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Birlas cross a hurdle
- BK in Pilani control after family settlement

Calcutta, Aug. 4: The Birlas today resolved to a great extent a decades-long tangle of cross-holdings in Pilani Investments, with B.K. Birla buying around 27 per cent additional shares to emerge majority stakeholder.

The move consolidates his control over the Rs 2,500-crore Century Textile and Industries, in which the family’s holding through Pilani is 36 per cent.

A day after Anil Ambani announced de-merger of his business from the Reliance empire, the Birlas buried a “19-year-old” bone of contention, though there is still the sticking point of R.S. Lodha holding 25 per cent in Pilani by virtue of his control of the late M.P. Birla’s businesses.

On the 15th floor of Birla Buildings, the family’s corporate headquarters on R.N. Mukherjee Road, 84-year-old Basant Kumar Birla sealed two separate deals, worth over Rs 300 crore, with nephew S.K. Birla and a representative of brother G.P. Birla.

“Me and my grandson Kumar Mangalam now have majority, a little over 50 per cent, stake in Pilani Investments. The deal was completed amicably and we paid Rs 1,500 per share for the acquisition,” BK Babu ' as he is referred to in corporate circles ' told The Telegraph.

“Our control over Century Textiles is fully established now.”

Till yesterday, all the Birla clans had a slice of Pilani. The BK group had 25 per cent, GP and MP had 25 per cent each, SK and KK had 7 per cent each and the rest was with the public (see chart).

The move comes months after Lodha controversially claimed that the late Priyamvada Birla had made him sole successor of the M.P. Birla group, which the Birlas are contesting in the courts. This meant the group’s 25 per cent stake in Pilani was under Lodha’s control.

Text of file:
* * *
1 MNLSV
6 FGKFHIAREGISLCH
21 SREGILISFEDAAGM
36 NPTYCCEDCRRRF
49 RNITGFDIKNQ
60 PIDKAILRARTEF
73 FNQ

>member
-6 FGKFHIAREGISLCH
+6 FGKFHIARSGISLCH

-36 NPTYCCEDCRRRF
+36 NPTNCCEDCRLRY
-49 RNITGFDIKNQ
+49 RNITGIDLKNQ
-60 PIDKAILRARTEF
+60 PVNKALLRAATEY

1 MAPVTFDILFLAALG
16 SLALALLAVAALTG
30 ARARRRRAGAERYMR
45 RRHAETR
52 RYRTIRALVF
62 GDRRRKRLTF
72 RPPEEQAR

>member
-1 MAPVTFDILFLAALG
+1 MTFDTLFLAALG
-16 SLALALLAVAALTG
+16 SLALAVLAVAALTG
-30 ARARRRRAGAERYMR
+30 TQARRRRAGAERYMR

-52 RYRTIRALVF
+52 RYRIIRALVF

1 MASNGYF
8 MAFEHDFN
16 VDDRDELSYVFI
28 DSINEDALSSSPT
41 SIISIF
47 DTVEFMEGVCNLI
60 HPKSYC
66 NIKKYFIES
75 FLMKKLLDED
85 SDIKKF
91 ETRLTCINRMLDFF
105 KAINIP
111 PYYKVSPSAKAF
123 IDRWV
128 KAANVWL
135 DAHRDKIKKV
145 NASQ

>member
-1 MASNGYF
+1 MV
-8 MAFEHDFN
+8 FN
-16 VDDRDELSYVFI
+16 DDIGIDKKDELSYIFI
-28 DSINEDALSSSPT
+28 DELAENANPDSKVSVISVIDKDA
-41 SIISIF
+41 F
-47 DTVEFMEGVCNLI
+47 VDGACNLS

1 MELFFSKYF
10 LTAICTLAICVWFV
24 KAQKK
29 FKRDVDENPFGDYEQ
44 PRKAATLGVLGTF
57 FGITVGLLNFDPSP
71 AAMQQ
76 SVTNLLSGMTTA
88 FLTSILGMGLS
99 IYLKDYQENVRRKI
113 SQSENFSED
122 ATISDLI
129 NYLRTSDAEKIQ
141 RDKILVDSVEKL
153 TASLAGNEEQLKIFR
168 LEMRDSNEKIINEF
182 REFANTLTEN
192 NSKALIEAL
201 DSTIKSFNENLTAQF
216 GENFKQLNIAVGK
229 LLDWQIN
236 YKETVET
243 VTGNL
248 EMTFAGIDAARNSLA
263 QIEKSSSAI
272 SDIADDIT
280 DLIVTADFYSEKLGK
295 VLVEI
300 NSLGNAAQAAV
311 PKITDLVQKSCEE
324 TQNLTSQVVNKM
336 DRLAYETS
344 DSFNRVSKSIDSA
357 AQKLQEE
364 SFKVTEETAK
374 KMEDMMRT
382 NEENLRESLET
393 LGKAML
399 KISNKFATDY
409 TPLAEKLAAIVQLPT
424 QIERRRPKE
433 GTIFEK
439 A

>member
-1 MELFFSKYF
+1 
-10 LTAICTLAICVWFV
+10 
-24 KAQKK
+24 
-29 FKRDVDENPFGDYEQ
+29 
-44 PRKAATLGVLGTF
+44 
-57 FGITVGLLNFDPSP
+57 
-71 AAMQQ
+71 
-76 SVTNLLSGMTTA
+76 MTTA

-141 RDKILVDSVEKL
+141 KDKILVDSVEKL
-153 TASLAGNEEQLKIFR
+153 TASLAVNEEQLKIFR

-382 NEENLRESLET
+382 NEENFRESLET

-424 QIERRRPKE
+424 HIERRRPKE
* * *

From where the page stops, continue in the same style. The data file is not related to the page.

“Lodha still has control over 25 per cent, but that will not make any difference,” BK said.

The deal to acquire an additional 27 per cent of the company values Pilani, through which the Birla family controls its sprawl of companies, at around Rs 1,000 to 1,200 crore.

“We decided on the valuation ourselves,” BK said.

“It has taken more than 19 years to sort things out'. My elder brother KK wanted to give me his shares for free, but I have told him that I would pay up and acquire his stake whenever necessary.”

BK had told The Telegraph a few months ago, after the Lodha controversy erupted, that one Birla group would have to control Pilani by buying out shares from others. Only two individuals, Chandra Kant (son of GP) and Kumar Mangalam (BK’s grandson) could do that, he had said.

“Today’s development indicates the family has agreed that Kumar Mangalam would control Pilani,” said a Birla family insider. BK has always made it clear that his stakes in Pilani would go to his grandson.

Kumar Mangalam has more than one reason to be happy: Pilani’s holdings in Grasim and Hindalco, which he owns, are 4.69 per cent and 2.33 per cent.

Pilani Investments started out as a closely-held firm and a vehicle for G.D. Birla, the founder of the family business empire, to pursue his passion for speculative deals in jute, cotton futures and shares. It was a stock-market darling until the Birlas bought back much of its shares.

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